Howie Roseman

Eagles Eyeing Jim Nagy, Brandon Hunt For Executive Roles

The Eagles have experienced another offseason of significant losses in their front office. Two of the names they are considering to help fill the voids are Jim Nagy and Brandon Hunt, per Jeff McLane of the Philadelphia Inquirer.

McLane reports that both Nagy and Hunt are in consideration for the position of vice president of football operations. That role was vacated earlier this week when it was reported that Catherine Raiche would be joining the Browns as, in essence, their assistant general manager.

The team has already interviewed Nagy, who is most well-known around the league for his contributions to the NFL Draft. For the past three seasons, Nagy has served as director of the Senior Bowl, the annual all-star game held in Mobile, Alabama which is a staple of the pre-draft process. Before that, he worked as an area scout for the Seahawks, so he would be familiar with an NFL front office.

The same is true, of course, with Hunt, the pro scouting director of the Steelers. He has a long, accomplished tenure with the organization, leading many to believe he is a serious contender to succeed Kevin Colbert as Pittsburgh’s next general manager. He has already interviewed for the position once, and may do so a second time as the team’s search heats up. As McLane notes, Hunt was a finalist for the director of player personnel job in Philadelphia in 2016.

If either candidate were to be hired, they would “report to general manager Howie Roseman“, leaving VP of player personnel Andy Weidl at the head of the team’s scouting department. With that said, Weidl – whose brother Casey was just fired from his position as scouting director – has been named as a candidate for the GM job in Pittsburgh, where he began his career.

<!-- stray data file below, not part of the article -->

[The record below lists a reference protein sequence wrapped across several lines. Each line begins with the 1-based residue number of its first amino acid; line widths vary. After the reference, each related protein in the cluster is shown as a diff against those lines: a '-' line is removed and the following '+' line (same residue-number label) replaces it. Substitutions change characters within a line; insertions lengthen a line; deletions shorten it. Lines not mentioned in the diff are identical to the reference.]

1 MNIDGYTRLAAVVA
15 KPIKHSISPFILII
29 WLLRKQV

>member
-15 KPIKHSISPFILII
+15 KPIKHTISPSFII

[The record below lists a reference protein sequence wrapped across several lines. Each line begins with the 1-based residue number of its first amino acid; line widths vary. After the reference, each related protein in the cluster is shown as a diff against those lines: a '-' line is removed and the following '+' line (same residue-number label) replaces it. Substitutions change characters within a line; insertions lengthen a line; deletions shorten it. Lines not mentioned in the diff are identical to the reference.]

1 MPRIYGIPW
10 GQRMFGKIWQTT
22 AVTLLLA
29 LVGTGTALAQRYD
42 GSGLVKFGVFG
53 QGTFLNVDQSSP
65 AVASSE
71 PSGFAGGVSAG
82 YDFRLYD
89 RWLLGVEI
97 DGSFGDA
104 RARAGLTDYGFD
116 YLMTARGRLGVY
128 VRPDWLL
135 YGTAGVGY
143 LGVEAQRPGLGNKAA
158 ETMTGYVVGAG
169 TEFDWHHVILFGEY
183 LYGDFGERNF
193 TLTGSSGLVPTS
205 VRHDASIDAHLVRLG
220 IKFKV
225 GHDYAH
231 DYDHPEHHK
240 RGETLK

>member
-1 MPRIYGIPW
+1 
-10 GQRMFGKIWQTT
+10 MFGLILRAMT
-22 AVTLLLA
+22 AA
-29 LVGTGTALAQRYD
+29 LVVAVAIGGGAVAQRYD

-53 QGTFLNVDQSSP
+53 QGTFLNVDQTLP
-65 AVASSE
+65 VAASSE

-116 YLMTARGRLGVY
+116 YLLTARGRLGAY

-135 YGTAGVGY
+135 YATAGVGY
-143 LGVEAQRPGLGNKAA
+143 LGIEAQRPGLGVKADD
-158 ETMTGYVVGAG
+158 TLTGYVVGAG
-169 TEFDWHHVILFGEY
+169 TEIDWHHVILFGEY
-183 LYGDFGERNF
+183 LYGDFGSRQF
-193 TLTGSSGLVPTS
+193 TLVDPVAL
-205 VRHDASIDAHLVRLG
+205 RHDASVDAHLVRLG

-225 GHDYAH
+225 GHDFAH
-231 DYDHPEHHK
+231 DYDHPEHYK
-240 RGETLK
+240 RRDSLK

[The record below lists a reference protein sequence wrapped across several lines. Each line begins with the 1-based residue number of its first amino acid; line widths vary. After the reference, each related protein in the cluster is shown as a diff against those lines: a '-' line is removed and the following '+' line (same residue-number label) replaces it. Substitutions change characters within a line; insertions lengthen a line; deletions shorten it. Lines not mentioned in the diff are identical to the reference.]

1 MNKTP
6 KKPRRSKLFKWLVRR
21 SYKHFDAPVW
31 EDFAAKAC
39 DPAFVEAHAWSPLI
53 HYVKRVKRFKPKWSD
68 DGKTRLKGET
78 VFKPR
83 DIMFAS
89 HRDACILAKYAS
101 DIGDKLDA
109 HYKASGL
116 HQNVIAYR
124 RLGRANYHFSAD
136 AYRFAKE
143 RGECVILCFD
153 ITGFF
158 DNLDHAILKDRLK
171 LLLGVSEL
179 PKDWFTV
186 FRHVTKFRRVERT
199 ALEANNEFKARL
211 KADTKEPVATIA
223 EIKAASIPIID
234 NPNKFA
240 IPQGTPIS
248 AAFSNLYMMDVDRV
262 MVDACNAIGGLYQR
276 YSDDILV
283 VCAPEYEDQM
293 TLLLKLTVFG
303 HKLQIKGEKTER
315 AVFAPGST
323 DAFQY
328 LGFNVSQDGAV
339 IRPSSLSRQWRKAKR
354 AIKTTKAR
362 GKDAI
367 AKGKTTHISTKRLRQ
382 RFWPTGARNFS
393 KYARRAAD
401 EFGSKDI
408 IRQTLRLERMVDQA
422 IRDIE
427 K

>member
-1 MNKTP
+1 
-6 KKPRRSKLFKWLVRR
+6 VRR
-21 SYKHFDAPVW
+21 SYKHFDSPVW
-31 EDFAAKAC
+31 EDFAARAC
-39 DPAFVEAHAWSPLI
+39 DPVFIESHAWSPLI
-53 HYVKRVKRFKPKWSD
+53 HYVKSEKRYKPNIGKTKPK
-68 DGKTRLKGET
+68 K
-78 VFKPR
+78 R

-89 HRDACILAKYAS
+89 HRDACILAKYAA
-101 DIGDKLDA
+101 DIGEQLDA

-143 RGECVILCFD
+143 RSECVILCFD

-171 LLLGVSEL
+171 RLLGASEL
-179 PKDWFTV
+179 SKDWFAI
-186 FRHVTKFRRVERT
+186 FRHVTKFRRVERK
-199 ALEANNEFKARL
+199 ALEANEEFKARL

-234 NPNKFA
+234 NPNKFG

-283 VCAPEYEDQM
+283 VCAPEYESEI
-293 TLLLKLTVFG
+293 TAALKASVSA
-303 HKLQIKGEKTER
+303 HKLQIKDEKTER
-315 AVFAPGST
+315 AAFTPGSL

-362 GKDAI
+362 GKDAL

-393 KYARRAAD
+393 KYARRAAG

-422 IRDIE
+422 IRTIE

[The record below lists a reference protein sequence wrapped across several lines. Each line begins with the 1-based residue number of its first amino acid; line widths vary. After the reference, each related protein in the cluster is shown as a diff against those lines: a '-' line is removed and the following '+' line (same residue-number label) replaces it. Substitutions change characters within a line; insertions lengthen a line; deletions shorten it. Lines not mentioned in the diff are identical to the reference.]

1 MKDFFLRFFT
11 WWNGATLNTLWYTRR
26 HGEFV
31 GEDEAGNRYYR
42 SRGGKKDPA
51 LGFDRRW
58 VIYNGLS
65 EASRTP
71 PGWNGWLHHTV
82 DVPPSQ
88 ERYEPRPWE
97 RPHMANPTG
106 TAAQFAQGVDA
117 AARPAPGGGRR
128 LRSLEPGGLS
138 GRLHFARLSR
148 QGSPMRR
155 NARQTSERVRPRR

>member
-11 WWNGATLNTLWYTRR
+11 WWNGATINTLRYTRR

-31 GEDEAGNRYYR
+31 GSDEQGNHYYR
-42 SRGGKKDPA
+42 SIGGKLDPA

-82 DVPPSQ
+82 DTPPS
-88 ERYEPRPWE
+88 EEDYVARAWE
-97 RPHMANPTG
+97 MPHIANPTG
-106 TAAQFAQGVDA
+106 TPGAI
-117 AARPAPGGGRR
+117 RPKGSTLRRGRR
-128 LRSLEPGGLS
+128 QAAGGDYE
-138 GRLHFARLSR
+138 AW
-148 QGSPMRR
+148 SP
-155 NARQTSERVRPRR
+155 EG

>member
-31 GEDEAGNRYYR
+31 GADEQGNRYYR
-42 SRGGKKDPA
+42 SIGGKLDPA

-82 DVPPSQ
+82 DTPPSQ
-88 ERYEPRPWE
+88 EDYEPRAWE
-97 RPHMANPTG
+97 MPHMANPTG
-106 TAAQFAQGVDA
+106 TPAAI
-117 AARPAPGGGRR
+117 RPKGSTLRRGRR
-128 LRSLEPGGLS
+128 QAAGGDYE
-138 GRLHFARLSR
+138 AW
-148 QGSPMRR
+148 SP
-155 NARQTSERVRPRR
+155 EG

Overall, the way the Eagles re-stock their front office, and the effects it has on their cross-state rival, will be worth watching as the offseason progresses.

Latest On Jalen Reagor Trade Rumors

In the weeks leading up to the 2022 NFL Draft, word was going around that Eagles wide receiver Jalen Reagor‘s days in Philadelphia were numbered. It stood to reason that it would be more financially favorable to seek a trade partner, rather than cut Reagor and incur dead cap charges of over $6MM. 

There was some reported interest, according to Tim Kelly of 94WIP, but the Draft came and went, and no trade occurred. Now, that doesn’t mean that a trade couldn’t still happen, but if it were going to, it would’ve been most likely to occur during the Draft.

Zach Berman of The Athletic did provide an update on the situation with a quote from Eagles general manager Howie Roseman saying, “Jalen Reagor is a Philadelphia Eagle and he’s going to be here…He’s worked tremendously hard to get in shape and come into this off-season program, and now he has an opportunity. We don’t anticipate anything changing.”

The 23-year-old was a first-round pick in 2020. Reagor was highly touted as a vertical threat after a productive college career at TCU, but that hasn’t yet translated to his NFL tenure. In 28 games, Reagor has averaged a healthy 10.9 yards per reception, but only totaled 64 catches for 695 yards and three touchdowns. With that said, he has also contributed on special teams as a returner.